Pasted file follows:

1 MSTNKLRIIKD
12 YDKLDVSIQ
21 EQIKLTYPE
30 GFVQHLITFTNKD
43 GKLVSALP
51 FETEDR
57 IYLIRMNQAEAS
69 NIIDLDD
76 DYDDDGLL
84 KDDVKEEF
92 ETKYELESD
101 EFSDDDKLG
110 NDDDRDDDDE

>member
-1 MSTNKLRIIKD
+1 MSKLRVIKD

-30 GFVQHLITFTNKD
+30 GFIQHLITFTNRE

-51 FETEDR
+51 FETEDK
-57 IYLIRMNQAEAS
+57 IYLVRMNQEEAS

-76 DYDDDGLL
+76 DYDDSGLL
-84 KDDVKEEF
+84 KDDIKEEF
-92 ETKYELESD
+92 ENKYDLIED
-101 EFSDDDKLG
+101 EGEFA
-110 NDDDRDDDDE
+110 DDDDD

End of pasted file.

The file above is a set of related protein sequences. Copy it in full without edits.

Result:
1 MSTNKLRIIKD
12 YDKLDVSIQ
21 EQIKLTYPE
30 GFVQHLITFTNKD
43 GKLVSALP
51 FETEDR
57 IYLIRMNQAEAS
69 NIIDLDD
76 DYDDDGLL
84 KDDVKEEF
92 ETKYELESD
101 EFSDDDKLG
110 NDDDRDDDDE

>member
-1 MSTNKLRIIKD
+1 MSKLRVIKD

-30 GFVQHLITFTNKD
+30 GFIQHLITFTNRE

-51 FETEDR
+51 FETEDK
-57 IYLIRMNQAEAS
+57 IYLVRMNQEEAS

-76 DYDDDGLL
+76 DYDDSGLL
-84 KDDVKEEF
+84 KDDIKEEF
-92 ETKYELESD
+92 ENKYDLIED
-101 EFSDDDKLG
+101 EGEFA
-110 NDDDRDDDDE
+110 DDDDD